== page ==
Every once in a while, I’d be a little slow getting the bird onto the machine, and the throwing arm would hit the bird as I was lowering it in place, shattering it and leaving me worrying about the safety of my hand. If that happened too many times, the gun club manager would mention it, not out of concern for my hand but out of concern for the convenience of the shooters, who were annoyed when their call for a target brought no target. It was even worse during the doubles competition, when a setter had to get two birds onto the machine, first with the left hand, then with the right hand.

A sonic digression: The traditional call for a target is for the shooter to shout out the word “pull,” probably from the time when targets – live birds at one time – were released by the pull of a rope. Shooters tend to develop their own versions of that traditional call, much in the same way umpires develop their own calls for strikes and balls. It’s hard to guess how to spell some of the sounds I heard shooters use as they called for a target, but this is what some of them sounded like: “Wheeeeeeeeeent!” “Poooooooooooowell!” “Hrant!” “Houp!” “Heeeeeeeeeeeeeeeeee!” And so on. Some of them, of course, just said, “Pull!”

I only got to hear the shooters for a limited time, during my three or four breaks a day. The vast majority of the time, I was down in the pit, unpacking boxes of birds and setting them on the machine arm. I did that for, as I said, ten to twelve hours a day for the four-day run of the trap meet. It was boring, and it was dirty, as the targets were made out of what I would guess was some kind of petrochemical mix that resulted in a substance very much like hard tar. I’d come out of the pit at night with my face and hands covered with the thick black dust the birds gave off. There was something toxic in the dust, so that about a week after the trapshoot, the skin on my face would turn dark and brittle and then peel off in wide strips. I doubt if it did much good for my long-term health.

So why do it? Well, as I said, there weren’t a lot of ways for kids to make money back then. And I got $40 for my first state shoot in 1968, $50 in 1969 and $60 in 1970, pretty good money for four days back then, when the minimum wage was less than $1.50 an hour. I don’t recall what I did with the cash from the other two years, but in 1969, I used my money to buy a cassette tape recorder.

So why am I writing about the state trap meet and toxic clay birds? Because one of the ways in which we setters – those of us consigned to the pits with their oscillating machines – kept our sanity was by bringing radios. Tuned for the most part to either KBWB or WDGY, the two Top 40 stations in the Twin Cities, our radios gave us at least something to listen to above the whirr of the machine and the sound of shotguns going of along the line all day long.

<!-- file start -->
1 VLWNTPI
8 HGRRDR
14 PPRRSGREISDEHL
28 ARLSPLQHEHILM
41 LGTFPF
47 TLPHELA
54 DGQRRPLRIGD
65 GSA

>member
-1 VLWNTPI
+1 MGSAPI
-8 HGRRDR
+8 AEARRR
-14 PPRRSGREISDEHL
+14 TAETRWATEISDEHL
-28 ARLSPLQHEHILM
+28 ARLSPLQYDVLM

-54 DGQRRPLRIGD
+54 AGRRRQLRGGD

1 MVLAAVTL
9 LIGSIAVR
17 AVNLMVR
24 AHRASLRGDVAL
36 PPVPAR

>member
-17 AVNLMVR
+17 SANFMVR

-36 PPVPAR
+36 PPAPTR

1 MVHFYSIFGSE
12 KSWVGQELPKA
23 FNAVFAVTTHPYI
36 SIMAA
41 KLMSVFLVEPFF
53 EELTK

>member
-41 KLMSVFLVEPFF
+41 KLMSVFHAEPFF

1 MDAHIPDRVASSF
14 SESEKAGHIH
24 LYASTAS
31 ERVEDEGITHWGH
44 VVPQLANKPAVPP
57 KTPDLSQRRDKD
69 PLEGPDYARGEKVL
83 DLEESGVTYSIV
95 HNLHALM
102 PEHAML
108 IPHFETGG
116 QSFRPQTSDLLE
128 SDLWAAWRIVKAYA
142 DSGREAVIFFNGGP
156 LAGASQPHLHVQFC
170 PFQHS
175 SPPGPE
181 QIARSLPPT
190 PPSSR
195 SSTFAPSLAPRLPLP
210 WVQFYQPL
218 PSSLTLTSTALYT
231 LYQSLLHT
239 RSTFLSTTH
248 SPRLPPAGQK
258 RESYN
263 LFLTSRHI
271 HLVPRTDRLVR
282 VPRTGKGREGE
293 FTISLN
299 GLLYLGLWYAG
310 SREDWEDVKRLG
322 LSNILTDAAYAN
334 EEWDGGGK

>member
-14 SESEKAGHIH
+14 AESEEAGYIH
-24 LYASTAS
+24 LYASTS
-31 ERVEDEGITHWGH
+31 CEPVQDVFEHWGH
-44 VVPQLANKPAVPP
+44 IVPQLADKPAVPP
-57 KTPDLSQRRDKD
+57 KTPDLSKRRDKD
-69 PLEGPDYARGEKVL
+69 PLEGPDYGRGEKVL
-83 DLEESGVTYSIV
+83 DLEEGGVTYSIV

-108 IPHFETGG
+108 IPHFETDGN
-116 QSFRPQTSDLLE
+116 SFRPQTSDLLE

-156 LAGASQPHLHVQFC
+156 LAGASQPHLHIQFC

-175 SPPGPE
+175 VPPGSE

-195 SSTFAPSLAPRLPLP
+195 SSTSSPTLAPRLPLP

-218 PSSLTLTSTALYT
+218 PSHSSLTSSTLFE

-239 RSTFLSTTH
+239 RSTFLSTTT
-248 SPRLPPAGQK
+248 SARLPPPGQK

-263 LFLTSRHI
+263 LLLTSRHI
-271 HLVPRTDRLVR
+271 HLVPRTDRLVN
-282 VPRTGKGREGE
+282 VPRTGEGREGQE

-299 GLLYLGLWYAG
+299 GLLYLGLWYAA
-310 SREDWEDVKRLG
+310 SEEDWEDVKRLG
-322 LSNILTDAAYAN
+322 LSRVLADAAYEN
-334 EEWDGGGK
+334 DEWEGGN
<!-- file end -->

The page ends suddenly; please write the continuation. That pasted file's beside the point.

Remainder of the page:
As a result, there are songs that I call “trap shoot songs.” Those are songs that I either heard for the first time or else heard so frequently during a trap shoot, that when I hear them now, almost forty years later, I am for an instant back down in that dusty pit, keeping a stack of birds in front of me, taking advantage of a lull to open a new box of birds and doing my best to make sure that the whirling arm of the trap machine does not have a chance to whack at my fingers as I place another bird.

Some of those songs are: “Classical Gas” by Mason Williams; “Hello, I Love You” by the Doors; “People Got To Be Free” by the Rascals; “Get Together” by the Youngbloods; “Crystal Blue Persuasion” by Tommy James & the Shondells; “Make It With You” by Bread; “Spill the Wine” by Eric Burdon & War; and the song that leads off today’s album rip, “Are You Ready?” by Pacific Gas & Electric.

The version of the song on the album – also titled Are You Ready – is longer and a bit different than the single was. The slow recitation at the start of the song was edited off for the single, and I imagine that some of the repeated choruses might have been, too. As a whole, the album is a pretty good piece of San Francisco blues-rock, with the highlights being the title cut, a good, gritty version of the traditional tune “Staggolee,” and an interesting cover of “When A Man Loves A Woman.”

Not many of the members of Pacific Gas & Electric remain well known (the best known would be lead singer Charlie Allen), but the group got some help from a few well-known friends: Rusty Young of Poco provides steel guitar on “Mother, Why Do You Cry?” and the background chorus on both “Are You Ready?” and “When A Man Loves A Woman” includes session singers extraordinaire Merry Clayton, Venetta Fields and Clydie King.

(Thanks to Peter Patnaik at Honey, Where You Been So Long? for reminding me I had this album by posting “Staggolee” the other day. It’s a fine blog, focusing mostly on pre-World War II blues. Check it out!)

Track listing:

Are You Ready?
Hawg For You
Staggolee
The Blackberry
Love, Love, Love, Love, Love
Mother, Why Do You Cry?
Elvira
Screamin’
When A Man Loves A Woman

Pacific Gas & Electric – Are You Ready [1970]